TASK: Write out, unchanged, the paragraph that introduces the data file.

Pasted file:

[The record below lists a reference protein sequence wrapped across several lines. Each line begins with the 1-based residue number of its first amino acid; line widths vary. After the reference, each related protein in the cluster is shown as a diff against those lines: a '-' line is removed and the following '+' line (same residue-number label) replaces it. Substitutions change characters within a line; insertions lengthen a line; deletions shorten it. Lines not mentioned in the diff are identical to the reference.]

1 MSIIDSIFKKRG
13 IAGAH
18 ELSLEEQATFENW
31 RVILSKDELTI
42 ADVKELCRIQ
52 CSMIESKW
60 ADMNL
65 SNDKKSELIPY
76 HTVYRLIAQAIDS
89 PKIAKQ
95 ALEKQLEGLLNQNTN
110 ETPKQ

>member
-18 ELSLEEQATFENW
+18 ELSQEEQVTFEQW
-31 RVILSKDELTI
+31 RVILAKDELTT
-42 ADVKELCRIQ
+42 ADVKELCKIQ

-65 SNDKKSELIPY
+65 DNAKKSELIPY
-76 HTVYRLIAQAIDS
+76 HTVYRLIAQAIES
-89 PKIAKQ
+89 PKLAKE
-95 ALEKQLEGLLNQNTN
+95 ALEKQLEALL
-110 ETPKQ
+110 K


[The record below lists a reference protein sequence wrapped across several lines. Each line begins with the 1-based residue number of its first amino acid; line widths vary. After the reference, each related protein in the cluster is shown as a diff against those lines: a '-' line is removed and the following '+' line (same residue-number label) replaces it. Substitutions change characters within a line; insertions lengthen a line; deletions shorten it. Lines not mentioned in the diff are identical to the reference.]